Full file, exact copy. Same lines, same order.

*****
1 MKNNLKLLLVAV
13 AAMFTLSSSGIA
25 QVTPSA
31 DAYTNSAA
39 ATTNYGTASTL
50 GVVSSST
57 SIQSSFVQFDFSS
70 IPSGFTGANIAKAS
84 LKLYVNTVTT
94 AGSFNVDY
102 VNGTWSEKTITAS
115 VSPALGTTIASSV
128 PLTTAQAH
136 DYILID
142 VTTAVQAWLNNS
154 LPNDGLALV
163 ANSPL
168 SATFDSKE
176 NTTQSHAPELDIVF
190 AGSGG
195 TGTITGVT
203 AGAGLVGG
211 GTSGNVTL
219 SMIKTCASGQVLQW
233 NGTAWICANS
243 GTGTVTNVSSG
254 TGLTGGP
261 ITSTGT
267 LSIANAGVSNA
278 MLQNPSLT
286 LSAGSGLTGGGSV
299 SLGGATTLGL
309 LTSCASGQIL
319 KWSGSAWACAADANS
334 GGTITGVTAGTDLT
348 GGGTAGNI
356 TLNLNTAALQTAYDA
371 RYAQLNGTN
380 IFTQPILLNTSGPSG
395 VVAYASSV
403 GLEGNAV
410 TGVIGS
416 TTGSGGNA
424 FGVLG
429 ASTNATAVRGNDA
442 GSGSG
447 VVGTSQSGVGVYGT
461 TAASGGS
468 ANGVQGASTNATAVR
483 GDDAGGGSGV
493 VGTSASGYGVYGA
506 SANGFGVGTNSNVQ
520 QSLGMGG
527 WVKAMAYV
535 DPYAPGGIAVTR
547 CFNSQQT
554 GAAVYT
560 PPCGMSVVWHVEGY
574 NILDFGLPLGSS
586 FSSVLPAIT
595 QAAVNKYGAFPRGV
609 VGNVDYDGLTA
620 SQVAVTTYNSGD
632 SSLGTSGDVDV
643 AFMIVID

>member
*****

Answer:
1 MKNNLKLLLVAV
13 AAMFTLSSSGIA
25 QVTPSA
31 DAYTNSAA
39 ATTNYGTASTL
50 GVVSSST
57 SIQSSFVQFDFSS
70 IPSGFTGANIAKAS
84 LKLYVNTVTT
94 AGSFNVDY
102 VNGTWSEKTITAS
115 VSPALGTTIASSV
128 PLTTAQAH
136 DYILID
142 VTTAVQAWLNNS
154 LPNDGLALV
163 ANSPL
168 SATFDSKE
176 NTTQSHAPELDIVF
190 AGSGG
195 TGTITGVT
203 AGAGLVGG
211 GTSGNVTL
219 SMIKTCASGQVLQW
233 NGTAWICANS
243 GTGTVTNVSSG
254 TGLTGGP
261 ITSTGT
267 LSIANAGVSNA
278 MLQNPSLT
286 LSAGSGLTGGGSV
299 SLGGATTLGL
309 LTSCASGQIL
319 KWSGSAWACAADANS
334 GGTITGVTAGTDLT
348 GGGTAGNI
356 TLNLNTAALQTAYDA
371 RYAQLNGTN
380 IFTQPILLNTSGPSG
395 VVAYASSV
403 GLEGNAV
410 TGVIGS
416 TTGSGGNA
424 FGVLG
429 ASTNATAVRGNDA
442 GSGSG
447 VVGTSQSGVGVYGT
461 TAASGGS
468 ANGVQGASTNATAVR
483 GDDAGGGSGV
493 VGTSASGYGVYGA
506 SANGFGVGTNSNVQ
520 QSLGMGG
527 WVKAMAYV
535 DPYAPGGIAVTR
547 CFNSQQT
554 GAAVYT
560 PPCGMSVVWHVEGY
574 NILDFGLPLGSS
586 FSSVLPAIT
595 QAAVNKYGAFPRGV
609 VGNVDYDGLTA
620 SQVAVTTYNSGD
632 SSLGTSGDVDV
643 AFMIVID

>member